Venice Biennale, Italy

Every odd-numbered year, over 500,000 culture-vultures descend on Venice to be a part of one of the most prestigious contemporary art expositions of the world. Regarded as the ‘Olympics of the art word’, Venice Biennale was started back in 1895 to provide a platform for artists to showcase their artworks representing their home countries.

Venice Biennale

What’s more; alongside the main art show, there are numerous satellite exhibitions, special performances, parties, and not to forget the bustling energy of the Italian tourism hub- all to celebrate different forms of art including cinema, theatre, dance, and architecture.

The history of the Venice Biennale

In 1983 the Mayor of Venice, Riccardo Selvatico, passed a resolution to set up an exhibition to display the best Italian art within the city of Venice. The following year it was decided to extend invitations to foreign artists selected by a jury, and so began the international influence on the festival. The festival was to be held within a park in Venice and it was here that an exhibition space was built. It was completed in 1985 by the architect Enrico Trevisanato, with the façade was created by Italian artist Marius De Maria. Following the completion of the building, the festival was ready to go ahead, and it was finally opened by the King and Queen, Umberto I and Margherita di Savoia to crowds of 224,000. Within the exhibition space were rooms in which English and French artists (amongst others) were displaying their art alongside that of Italian artists. The festival continued to enjoy enormous success, displaying the work of influential artists every other year from around the world. The only time when the festival was not held was during the first and second World Wars.

Soon, countries such as Belgium, Holland, England, and Germany decided that they wanted their own exhibition spaces, so each country built its pavilions within the park. The first pavilion was made by Belgium and was created by Leo Sneyers in 1907. Hungary, Germany and Great Britain followed suit in 1909 with France adding to the collection of buildings in1912 and Russia in 1914. Each country manages its own pavilion and every Biennale year they decide upon an artist that will exhibit there. While the exhibitions are being set up there is much secrecy, with artists and organisers wanting to keep their ideas close to their chests. During this time, the windows and doors of the pavilions can be covered creating an atmosphere of an abandoned town. However, when the festival begins, the pavilions are suddenly full of life with visitors welcomed inside to admire the artworks.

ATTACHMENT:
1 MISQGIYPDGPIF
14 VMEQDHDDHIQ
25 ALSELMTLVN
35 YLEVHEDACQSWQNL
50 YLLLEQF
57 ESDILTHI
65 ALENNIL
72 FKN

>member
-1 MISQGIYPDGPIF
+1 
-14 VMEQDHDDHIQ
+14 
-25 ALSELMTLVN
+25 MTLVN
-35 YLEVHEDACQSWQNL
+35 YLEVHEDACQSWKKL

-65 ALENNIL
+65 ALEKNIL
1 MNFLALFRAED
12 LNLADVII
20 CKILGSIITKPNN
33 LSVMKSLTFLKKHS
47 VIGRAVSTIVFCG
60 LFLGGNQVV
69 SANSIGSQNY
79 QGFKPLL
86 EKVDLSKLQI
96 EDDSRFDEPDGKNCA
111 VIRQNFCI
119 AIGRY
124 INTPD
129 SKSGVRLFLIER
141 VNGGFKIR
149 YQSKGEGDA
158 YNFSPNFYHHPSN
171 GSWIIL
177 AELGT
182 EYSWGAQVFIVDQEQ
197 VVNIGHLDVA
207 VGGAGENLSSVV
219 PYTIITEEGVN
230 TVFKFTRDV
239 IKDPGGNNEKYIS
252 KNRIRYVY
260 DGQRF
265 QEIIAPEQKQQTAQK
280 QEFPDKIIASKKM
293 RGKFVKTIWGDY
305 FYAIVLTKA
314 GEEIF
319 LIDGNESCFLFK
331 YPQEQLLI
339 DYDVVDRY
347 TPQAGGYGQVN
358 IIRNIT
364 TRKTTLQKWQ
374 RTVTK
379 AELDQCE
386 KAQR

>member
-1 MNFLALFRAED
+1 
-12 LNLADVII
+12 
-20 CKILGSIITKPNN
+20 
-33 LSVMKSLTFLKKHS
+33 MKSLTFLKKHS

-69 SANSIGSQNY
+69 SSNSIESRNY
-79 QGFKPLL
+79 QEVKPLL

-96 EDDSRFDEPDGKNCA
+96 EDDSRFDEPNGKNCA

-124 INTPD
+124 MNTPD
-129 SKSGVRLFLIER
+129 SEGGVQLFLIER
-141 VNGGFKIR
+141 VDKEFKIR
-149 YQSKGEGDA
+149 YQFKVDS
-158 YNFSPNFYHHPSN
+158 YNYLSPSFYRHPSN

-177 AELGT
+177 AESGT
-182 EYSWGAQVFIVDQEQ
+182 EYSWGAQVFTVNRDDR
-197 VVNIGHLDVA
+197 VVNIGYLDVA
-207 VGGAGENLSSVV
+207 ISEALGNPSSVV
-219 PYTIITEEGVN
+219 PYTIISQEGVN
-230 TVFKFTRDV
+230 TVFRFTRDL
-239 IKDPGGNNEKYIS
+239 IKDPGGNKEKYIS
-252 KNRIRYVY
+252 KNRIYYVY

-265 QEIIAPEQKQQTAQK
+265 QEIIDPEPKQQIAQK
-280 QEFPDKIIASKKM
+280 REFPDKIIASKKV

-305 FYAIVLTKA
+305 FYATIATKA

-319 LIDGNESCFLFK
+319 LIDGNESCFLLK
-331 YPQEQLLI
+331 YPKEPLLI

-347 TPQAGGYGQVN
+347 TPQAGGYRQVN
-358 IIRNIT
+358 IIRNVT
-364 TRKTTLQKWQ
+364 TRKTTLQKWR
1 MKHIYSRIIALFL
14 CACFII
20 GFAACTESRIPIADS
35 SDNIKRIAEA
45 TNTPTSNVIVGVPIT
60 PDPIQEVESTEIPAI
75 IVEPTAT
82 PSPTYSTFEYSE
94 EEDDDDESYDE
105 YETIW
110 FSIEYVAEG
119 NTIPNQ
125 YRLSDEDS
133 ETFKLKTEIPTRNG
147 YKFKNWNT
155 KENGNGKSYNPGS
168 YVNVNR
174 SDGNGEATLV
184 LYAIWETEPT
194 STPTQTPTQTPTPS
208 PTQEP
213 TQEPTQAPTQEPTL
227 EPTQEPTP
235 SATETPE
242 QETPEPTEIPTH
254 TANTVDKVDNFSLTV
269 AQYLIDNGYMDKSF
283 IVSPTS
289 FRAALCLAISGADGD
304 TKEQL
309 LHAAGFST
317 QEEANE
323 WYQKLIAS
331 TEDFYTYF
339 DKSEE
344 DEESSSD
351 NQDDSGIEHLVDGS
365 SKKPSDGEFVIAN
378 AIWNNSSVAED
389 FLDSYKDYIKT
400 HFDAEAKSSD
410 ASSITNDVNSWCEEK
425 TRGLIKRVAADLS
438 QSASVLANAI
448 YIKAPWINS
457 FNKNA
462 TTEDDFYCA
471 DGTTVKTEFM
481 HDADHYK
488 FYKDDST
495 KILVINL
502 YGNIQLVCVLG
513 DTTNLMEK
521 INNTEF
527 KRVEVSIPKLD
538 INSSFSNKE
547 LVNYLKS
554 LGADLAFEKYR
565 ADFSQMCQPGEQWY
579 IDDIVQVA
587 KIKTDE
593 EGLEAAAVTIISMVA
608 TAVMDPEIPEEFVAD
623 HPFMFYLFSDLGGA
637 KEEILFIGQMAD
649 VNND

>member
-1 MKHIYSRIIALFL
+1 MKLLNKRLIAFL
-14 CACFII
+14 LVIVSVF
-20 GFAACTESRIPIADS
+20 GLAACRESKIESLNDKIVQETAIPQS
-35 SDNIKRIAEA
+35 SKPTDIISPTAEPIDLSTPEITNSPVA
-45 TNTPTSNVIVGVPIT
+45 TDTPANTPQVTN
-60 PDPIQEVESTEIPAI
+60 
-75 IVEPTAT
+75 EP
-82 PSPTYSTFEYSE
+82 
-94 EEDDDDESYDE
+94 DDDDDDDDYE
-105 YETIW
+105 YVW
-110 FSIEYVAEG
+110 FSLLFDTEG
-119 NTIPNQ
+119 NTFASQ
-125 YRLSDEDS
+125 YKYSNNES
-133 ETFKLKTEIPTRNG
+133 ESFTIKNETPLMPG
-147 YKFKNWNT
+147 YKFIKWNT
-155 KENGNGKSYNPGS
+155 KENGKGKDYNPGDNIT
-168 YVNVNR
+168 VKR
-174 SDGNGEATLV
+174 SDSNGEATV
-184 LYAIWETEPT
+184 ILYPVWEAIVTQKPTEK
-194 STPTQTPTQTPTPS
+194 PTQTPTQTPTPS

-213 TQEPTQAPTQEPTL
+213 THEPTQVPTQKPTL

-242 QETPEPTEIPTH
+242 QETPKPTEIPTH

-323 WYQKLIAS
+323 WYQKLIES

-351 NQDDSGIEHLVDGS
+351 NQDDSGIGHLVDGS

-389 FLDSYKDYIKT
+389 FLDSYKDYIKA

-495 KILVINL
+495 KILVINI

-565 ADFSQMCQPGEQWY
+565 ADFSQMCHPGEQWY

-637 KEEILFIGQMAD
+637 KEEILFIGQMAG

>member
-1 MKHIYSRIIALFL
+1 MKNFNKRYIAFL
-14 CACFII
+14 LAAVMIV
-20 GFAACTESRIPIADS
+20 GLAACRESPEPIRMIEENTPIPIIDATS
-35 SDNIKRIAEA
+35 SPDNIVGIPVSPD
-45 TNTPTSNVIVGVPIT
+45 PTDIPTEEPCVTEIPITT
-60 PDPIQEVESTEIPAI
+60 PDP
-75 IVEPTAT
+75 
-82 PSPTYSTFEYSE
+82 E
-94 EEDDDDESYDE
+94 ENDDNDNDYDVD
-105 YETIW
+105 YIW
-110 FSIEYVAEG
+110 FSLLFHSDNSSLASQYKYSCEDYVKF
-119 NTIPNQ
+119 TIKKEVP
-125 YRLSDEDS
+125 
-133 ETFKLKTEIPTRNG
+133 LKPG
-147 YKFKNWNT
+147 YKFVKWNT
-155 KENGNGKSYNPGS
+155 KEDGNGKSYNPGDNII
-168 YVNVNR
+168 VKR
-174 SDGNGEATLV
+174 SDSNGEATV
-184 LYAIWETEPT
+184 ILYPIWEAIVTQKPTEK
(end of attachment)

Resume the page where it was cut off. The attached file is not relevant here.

In 1920, the Biennale appointed its first-ever president, therefore taking the responsibility away from the mayor of Venice. In 1931, after the creation of an independent board of organisers, the control of the festival was handed to the Fascist government under Mussolini. During this time the festival enjoyed higher levels of funding and the other Biennales (such as for film and music) were established.

After the Second World War, the festival began showcasing more abstract works as well as classical art from various Asian countries, bringing them to a wider audience. In 1972 the Biennale adopted a theme for the exhibitions for the first time. The very first theme was entitled ‘Work or Behaviour’.

Why is the Venice Biennale important?


The Biennale is important for many reasons. For starters, it was the first art exhibition of its kind and all others around the world were established because of the one in Venice. There are also several other Biennales in Venice, all of which split from the original (and more prestigious) artistic one. The other exhibitions display amazing examples of architecture, cinema, dance, music, and theatre. Today, the festival attracts over 500,000 visitors and the publicity afforded to the artists, and the art world, from this event, is fantastic. It is also important because it allows art to cross borders, having artists from around the world exhibiting side by side and harmoniously bringing the art world together.

When and where to see the Art Biennale?

Art Biennale

The 2019 Venice Biennale—officially entitled the 58th International Art Exhibition—will be thrown open for visitors from May 11 to November 24. In fact, this year, it will be all about architecture, with participants from over 71 countries spread out between the Arsenale, Giardini pavilion, and different locations all over the city. The theme for this year is “May You Live in Interesting Times” and is curated by Ralph Rugoff. However, the main site of the Art Biennale is the Giardini Pubblici (the Public Gardens), where you can witness the canopy of 30 pavilions for as many countries, set up for the big occasion.

Adding to your delight, the Biennale umbrella also presents a kid’s carnival, theatre festival, contemporary music fiesta, and of course the famous ‘Venice International Film Festival’, held in September on the Venice Lido.

Tips to visit the Venice Biennale

Local tip: Most of the art exhibitions and collateral events held outside the Arsenale and Giardini are usually free of admission. How to spot them? Just look for the red-coloured square with the icon of a white lion, the recognisable symbol of Biennale.

P.S. Some expos, events and venues do require the purchase of a ticket that could be bought from their official site. Regular tickets cost 25 euros and students can avail of great discounts as well!

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